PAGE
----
Thailand's economy expanded at a stronger-than-expected pace in the fourth quarter of 2012, as manufacturers resumed their normal production capacity after a severe flood in 2011.
Gross domestic product surged a record 18.9 percent year-on-year in the fourth quarter, faster than a revised 3.1 percent growth in the third quarter, data from the National Economic and Social Development Board (NESDB) showed Monday. Economists had expected GDP to increase 15 percent.
On a quarterly basis, GDP rose 3.6 percent, more than double of 1.5 percent increase seen in the third quarter.
Driven by domestic and foreign demand, GDP for the year 2012 grew by 6.4 percent compared to a mere 0.1 percent growth in 2011. Investment also underpinned strong 2012 growth.
The planning agency expects the economy to grow 4.5 percent-5.5 percent in 2013. The central bank in January raised its growth forecast for 2013 to 4.9 percent from the October projection of 4.6 percent.
The non-agricultural sector logged a sharp 21.3 percent growth, which is considered the highest-growth on record, the board said. Manufacturing advanced 37.4 percent in the fourth quarter led by motor vehicle and export-oriented production.
The severe flood in 2011 had disrupted manufacturing supply chains, and in turn hurt automobile production and also caused a shortage of hard disk drives in the global market.
Data showed that mining and quarrying grew 11.9 percent, and output in electricity, gas and water supply climbed 13.2 percent in the fourth quarter. The construction sector expanded 14.1 percent and the wholesale and retail trade grew 7.6 percent.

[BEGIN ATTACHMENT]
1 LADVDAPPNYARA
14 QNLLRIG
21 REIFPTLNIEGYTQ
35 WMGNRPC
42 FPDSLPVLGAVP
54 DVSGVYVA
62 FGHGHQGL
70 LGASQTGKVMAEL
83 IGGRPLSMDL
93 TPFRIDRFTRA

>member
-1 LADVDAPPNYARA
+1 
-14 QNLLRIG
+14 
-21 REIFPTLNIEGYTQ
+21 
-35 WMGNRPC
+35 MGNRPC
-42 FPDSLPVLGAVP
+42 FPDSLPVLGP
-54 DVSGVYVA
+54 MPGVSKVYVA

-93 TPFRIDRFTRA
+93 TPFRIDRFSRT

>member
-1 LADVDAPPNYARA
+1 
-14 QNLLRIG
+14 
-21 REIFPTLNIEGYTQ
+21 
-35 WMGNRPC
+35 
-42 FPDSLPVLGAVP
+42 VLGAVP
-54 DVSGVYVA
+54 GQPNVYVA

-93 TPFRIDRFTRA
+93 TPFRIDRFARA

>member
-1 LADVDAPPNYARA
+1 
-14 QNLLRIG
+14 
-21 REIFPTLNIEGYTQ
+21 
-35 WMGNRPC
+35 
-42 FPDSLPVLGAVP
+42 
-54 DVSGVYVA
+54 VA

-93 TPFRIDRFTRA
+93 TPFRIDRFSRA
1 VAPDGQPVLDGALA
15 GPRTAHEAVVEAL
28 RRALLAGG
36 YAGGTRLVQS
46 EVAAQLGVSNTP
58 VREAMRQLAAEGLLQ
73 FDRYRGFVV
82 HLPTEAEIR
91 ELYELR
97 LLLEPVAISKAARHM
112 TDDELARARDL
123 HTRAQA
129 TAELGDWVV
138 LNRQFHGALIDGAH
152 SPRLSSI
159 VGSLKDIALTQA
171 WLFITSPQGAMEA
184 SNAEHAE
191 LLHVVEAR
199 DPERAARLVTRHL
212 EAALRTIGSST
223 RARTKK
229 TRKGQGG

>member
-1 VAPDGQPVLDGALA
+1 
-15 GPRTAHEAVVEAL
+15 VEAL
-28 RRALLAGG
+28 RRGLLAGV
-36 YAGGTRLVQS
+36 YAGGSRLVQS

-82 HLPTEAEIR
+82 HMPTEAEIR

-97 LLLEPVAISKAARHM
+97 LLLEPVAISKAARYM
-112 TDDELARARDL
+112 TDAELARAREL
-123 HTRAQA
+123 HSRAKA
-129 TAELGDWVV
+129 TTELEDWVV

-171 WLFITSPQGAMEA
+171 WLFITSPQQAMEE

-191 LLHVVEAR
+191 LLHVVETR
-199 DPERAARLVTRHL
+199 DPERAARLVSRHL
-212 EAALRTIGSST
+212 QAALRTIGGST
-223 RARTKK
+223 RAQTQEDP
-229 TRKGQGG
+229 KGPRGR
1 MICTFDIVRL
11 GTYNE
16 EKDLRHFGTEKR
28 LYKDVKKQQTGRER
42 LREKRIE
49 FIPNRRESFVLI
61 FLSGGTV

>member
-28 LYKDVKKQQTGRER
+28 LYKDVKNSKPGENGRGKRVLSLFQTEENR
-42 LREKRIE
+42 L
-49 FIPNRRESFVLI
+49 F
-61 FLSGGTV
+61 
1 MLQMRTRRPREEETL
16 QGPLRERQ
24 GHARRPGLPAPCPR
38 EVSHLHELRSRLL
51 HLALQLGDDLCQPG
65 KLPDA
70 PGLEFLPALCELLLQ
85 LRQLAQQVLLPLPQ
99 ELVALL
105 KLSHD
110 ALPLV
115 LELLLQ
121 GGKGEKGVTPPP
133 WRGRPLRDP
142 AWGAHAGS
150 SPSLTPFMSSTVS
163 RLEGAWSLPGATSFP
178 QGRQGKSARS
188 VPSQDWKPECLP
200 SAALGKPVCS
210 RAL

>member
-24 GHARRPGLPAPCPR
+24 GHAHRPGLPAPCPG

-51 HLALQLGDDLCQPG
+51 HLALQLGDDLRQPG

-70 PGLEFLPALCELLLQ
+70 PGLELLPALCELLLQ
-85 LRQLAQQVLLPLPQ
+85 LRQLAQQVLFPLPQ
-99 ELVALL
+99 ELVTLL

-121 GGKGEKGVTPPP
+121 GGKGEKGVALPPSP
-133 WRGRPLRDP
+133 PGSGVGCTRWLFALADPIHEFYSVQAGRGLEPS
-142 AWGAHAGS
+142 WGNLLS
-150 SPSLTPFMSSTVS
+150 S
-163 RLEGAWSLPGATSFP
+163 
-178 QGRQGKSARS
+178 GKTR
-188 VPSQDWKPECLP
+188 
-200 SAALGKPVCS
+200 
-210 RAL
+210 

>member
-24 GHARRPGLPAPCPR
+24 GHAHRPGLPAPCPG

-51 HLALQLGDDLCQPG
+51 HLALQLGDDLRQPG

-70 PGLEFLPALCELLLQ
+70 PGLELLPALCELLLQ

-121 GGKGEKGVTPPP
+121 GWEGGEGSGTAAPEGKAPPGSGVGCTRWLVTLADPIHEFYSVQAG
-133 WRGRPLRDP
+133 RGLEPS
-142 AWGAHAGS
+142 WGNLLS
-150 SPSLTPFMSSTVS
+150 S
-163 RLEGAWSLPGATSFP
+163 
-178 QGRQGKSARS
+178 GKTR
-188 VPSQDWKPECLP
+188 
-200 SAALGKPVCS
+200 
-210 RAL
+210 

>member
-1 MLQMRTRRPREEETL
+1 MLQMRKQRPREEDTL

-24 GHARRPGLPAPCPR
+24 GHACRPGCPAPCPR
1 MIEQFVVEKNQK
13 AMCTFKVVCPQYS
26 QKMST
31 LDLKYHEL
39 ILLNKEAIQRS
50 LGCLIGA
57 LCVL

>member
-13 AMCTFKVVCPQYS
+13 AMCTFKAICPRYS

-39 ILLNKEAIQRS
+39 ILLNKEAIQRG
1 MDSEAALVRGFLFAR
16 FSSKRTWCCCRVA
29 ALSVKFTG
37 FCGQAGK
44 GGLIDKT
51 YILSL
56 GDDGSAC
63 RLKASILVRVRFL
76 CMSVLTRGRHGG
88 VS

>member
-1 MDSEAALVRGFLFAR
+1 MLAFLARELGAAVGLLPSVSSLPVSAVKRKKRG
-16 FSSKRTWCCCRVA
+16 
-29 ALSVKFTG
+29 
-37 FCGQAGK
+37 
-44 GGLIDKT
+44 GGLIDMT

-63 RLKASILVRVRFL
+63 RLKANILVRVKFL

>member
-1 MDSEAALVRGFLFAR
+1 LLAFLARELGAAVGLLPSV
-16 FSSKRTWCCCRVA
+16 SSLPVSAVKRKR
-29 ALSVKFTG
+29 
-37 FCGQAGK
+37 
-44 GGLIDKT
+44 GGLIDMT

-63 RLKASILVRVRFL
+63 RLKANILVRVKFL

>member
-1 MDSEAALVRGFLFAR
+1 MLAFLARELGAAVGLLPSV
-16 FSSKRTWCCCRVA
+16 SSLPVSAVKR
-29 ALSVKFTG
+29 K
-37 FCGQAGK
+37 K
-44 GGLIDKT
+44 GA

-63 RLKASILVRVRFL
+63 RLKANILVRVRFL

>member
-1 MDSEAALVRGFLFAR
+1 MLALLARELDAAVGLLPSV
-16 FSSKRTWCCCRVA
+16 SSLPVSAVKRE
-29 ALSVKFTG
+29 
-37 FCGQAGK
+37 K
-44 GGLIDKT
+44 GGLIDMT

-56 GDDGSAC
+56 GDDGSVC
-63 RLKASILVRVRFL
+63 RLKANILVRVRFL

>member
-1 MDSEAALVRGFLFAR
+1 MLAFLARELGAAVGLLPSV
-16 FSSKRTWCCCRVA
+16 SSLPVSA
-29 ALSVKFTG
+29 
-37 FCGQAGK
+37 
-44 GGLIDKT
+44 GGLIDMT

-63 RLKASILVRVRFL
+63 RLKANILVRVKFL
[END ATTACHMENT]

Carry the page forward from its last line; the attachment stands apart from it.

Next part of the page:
All other sectors namely hotels and restaurants, transport and communication, financial intermediation, and other services sectors also experienced high growth rates, it said. Meanwhile, the agricultural sector grew only 0.8 percent.
The expenditure side breakdown of GDP revealed that investment registered a double-digit growth of 23.5 percent, reflecting increased spending in construction and machinery and equipment.
The stimulus schemes initiated by the government helped household spending to grow 12.2 percent in the fourth quarter. Similarly, government consumption gained 12.1 percent.
For the external sector, merchandized trade and service balance showed a surplus of THB 27.1 billion, which was a result of a service balance surplus of THB 193.4 billion and a merchandized trade deficit of THB 166.4 billion.
Despite pressure from the government to loosen its monetary policy and to counter the baht's recent appreciation, the Bank of Thailand held its key rates at 2.75 percent for a second consecutive rate-setting session in January.
The next rate-setting session is on February 20. "With inflation running above 3 percent driven by stubbornly high food component inflation, which seems to be where the fiscal stimulus is showing up, we forecast the BOT remaining on hold indefinitely," ING Bank Head of Research, Asia, Tim Condon said.
by RTT Staff Writer
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